After qualifying as a trained nurse, Beth headed off to Europe to travel. She immersed herself amongst the vineyards and was captivated by the small farm chapels. Resting one day in the Black Forest in Germany she decided that on her return to New Zealand, she would purchase a small piece of land for a vineyard, a farm chapel, and sheep. Her calling to become a Catholic was also growing deeper. ‘Standing outside St Peter’s in Rome I wished that I was a Catholic,’ Beth says.

When Beth returned home she joined the Light of Christ Community and began catechism classes through the catecumenate programme. In the early 1980s she was baptised a Catholic. Citing her parent’s marriage certificate, Beth was delighted to read that her parents who were married at St Mary’s Catholic Church in Nelson, had committed to raise their children in the Catholic Faith. ‘This was very affirming to me,’ says Beth.

Continuing to work as a nurse, in 1991 Beth found and bought the piece of land she was looking for – 26 acres on the north-facing and sloping hills in Gardner Valley, Upper Moutere. With her brother Andrew’s help, she built a cottage and began planting her vineyard of three acres – one acre each of sauvignon blanc, chardonnay and cabernet sauvignon grapes.

Himmelsfeld had begun and was blessed by the-then local parish priest, Monsignor Charles Cooper in 1992.

The north-facing and well-ventilated hills receive long hours of sunshine and the moisture-retaining clay enables deep roots. This has allowed Beth to work traditional vine-cultivation methods, with minimal intervention. The first vintage was in 1997. The philosophy has been to grow wines as organically and sustainably as possible.

Part of this has been using large Romney sheep for weed control. Beth’s two original pets, Grace and Hanover began breeding in 1994. ‘From them came sheep with names like Gretel, Gretchen, Liesel, Hansel, Heidi, and more recently Klaus and Florence. The generations continue with a flock today of about 100,’ says Beth.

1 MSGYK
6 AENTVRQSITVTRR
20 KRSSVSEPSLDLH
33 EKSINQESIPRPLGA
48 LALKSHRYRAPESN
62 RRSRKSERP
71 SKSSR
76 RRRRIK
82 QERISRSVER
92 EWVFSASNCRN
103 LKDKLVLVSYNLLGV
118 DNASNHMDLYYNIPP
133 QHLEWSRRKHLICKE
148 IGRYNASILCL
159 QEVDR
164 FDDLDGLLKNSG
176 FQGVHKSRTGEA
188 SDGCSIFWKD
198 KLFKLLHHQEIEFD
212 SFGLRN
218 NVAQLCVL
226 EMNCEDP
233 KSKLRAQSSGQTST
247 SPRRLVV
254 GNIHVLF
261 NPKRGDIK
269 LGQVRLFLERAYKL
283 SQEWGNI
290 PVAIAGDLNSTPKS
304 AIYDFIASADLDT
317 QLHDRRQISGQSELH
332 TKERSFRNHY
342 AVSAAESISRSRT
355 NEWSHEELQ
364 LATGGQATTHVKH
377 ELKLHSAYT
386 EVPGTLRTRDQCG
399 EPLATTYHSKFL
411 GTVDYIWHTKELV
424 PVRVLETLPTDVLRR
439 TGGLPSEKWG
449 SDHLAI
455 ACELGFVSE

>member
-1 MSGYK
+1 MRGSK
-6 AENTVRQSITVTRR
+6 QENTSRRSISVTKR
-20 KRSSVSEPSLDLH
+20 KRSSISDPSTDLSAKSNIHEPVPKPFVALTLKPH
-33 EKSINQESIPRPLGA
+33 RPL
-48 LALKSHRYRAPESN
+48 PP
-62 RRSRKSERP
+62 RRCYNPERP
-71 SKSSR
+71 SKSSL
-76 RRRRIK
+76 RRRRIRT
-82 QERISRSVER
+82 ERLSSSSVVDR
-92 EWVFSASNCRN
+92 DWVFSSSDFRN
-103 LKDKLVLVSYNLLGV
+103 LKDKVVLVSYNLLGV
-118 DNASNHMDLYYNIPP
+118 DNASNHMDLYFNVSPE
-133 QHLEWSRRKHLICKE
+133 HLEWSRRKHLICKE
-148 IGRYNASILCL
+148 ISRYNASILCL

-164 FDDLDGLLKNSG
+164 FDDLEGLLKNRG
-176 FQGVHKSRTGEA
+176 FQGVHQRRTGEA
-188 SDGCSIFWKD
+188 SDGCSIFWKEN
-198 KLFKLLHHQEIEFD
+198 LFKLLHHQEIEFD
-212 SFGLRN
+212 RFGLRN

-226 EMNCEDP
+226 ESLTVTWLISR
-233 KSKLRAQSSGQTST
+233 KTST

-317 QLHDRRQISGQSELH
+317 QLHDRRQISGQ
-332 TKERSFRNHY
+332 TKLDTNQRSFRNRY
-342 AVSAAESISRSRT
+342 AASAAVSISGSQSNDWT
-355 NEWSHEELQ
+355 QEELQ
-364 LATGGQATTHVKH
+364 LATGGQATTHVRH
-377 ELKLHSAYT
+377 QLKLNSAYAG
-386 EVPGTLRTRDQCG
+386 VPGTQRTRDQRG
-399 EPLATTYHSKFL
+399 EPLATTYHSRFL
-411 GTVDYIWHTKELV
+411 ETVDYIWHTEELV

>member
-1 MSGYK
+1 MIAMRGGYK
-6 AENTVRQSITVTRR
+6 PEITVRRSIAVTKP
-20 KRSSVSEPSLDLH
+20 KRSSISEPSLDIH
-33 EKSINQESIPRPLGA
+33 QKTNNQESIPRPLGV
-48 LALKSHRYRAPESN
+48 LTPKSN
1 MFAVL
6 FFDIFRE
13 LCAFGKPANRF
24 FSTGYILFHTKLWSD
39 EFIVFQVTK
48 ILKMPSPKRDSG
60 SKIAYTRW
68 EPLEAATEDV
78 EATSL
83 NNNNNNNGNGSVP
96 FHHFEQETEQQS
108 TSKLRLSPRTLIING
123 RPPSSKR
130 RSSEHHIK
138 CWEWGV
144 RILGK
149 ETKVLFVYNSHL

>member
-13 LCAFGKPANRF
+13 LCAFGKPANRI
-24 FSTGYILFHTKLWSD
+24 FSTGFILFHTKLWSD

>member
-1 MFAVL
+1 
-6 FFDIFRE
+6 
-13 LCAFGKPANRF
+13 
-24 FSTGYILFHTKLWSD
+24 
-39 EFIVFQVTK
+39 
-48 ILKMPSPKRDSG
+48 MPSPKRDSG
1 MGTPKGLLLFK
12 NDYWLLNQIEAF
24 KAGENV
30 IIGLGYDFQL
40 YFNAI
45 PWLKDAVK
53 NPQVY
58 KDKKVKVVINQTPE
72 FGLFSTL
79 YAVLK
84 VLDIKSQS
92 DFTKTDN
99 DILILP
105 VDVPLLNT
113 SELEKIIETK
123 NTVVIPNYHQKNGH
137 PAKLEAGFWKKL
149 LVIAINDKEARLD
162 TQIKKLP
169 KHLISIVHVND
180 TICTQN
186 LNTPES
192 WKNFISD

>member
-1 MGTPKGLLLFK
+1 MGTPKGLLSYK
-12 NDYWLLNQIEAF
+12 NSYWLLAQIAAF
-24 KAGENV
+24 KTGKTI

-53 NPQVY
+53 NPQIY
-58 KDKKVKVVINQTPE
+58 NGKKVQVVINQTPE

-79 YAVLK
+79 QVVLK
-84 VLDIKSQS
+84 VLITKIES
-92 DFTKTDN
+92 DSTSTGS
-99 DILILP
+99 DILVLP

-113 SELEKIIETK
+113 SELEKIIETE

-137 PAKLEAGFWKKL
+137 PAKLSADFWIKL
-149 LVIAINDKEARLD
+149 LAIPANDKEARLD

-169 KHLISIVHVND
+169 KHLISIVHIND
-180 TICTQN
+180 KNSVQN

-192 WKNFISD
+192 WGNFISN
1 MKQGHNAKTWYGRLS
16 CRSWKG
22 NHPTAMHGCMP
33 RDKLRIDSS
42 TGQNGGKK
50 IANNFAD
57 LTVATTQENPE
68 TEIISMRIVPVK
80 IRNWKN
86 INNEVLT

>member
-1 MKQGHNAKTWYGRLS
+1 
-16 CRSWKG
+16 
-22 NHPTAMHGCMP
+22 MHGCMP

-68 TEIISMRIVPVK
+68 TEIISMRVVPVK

After a lot of hard work and connection with her land, vines and sheep, Beth felt it was time to build a chapel in appreciation and thanks. Modelled on a German-style wooden chapel, it was constructed in 2005. In 2006 the chapel was blessed and dedicated by Monsignor Cooper and Fr Raymond Soriano with the approval of the Catholic Diocese of Wellington. A Harvest Mass is celebrated each year by for example Fr John Rea for about 30 people. The chapel is a place of contemplation for Beth and also a venue for small recitals with local musicians.

Beth’s vineyard is one of the few wineries in New Zealand that sells aged wines, barrelled for two years then cellared for 6 to 10 years before release. The wines are sold to New Zealand tourist lodges and to some overseas markets in the US, UK, Finland, Central Europe and Australia. Marketing is mainly by word of mouth.

‘What fascinates me is what has happened here,’ says Beth. ‘I never wanted to be a ‘trendy winery’. That would take away from what this place is about – the Cross, the grapes, the sheep, the trees, the birdsong. My heart is here and I feel the Lord is really blessing it. When people come here they feel a sense of peace. One visitor said, “The moment I turned into the gateway, a felt this was a place of love.”

‘This has been a journey of faith – and about sticking with your plan to realise a dream.’